But Rauner's order gets a pass from National Review now, because it is enough that “after a deep legal review, he thinks the fair-share fees are unconstitutional forced expression.”
Apparently Rauner's deep legal review involves rewriting the basics of labor law. As the Illinois Economic Policy Institute explained, Rauner's claim that “state workers are forced to pay union dues for political purposes” is “false”:
Illinois law does not prohibit labor organizations with state collective bargaining agreements from contributing to elected officials, but it also does not mandate that workers must pay for political activities that are endorsed by their representative union. The Illinois Public Labor Relations Act requires all employees covered by a collective bargaining agreement to pay their “fair share” of the cost of collective bargaining and contract administration. Fair share dues “shall not include any fees for contributions related to the election or support of any candidate for political office” but an employee can make "voluntary political contributions in conjunction with his or her fair share payment" [emphasis added]. Since the 1988 Communications Workers of America v. Beck case in the U.S. Supreme Court, unions are authorized to collect from non-members only fees and dues necessary to perform collective bargaining operations, and workers can object to paying a portion of their dues toward political activities.
As conservative Justice Antonin Scalia explained in a 1991 labor law case, nonmembers who don't pay dues “are free riders whom the law requires the union to carry -- indeed, requires the union to go out of its way to benefit, even at the expense of its other interests. In the context of bargaining, a union must seek to further the interests of its nonmembers; it cannot, for example, negotiate particularly high wage increases for its members in exchange for accepting no increases for others.” Without compulsory fair share dues for the collective bargaining agreement from which both non-members and members benefit, unions face a serious “free rider” problem and threat to their financial viability.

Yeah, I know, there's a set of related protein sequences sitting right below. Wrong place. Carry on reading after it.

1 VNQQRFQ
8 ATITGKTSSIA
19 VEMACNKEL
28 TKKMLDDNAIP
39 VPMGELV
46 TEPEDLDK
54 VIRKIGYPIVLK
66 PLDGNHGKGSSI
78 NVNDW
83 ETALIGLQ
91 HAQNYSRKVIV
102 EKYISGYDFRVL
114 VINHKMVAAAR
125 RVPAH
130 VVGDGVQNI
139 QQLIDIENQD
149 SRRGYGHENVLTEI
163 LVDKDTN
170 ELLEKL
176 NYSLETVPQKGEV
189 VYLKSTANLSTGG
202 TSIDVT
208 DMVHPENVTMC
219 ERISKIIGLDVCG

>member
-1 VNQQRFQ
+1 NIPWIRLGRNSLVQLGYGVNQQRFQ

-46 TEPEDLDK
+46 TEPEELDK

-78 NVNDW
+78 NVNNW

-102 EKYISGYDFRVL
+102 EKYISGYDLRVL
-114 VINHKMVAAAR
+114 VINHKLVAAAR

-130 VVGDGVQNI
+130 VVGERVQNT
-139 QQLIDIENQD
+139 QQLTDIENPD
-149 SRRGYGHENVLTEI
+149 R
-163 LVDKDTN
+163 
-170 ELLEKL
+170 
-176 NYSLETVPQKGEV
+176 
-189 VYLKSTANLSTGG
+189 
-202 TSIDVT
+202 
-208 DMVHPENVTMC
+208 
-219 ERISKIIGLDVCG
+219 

Which, for the National Review and the Journal, is clearly the point.
There's no question that the current makeup of the Supreme Court is less sympathetic to the labor movement than it has been in the past. In 2014, the conservative majority ruled that home care workers in Illinois (who are paid with state Medicaid funds but are not full-fledged public employees) cannot be compelled to pay dues to a union they don't want to join, but ultimately declined to strike down a 1977 case that allows public-sector unions to collect “fair share” dues from nonmembers. Even though Justice Samuel Alito's majority opinion questioned the “foundations” of that 1977 ruling -- basically inviting a challenge like Rauner's -- the case is still good law.
In light of this precedent, some might call Rauner's actions an appeal to the "judicial activism" they frequently condemn. The Journal, on the other hand, is calling this “thinking creatively.”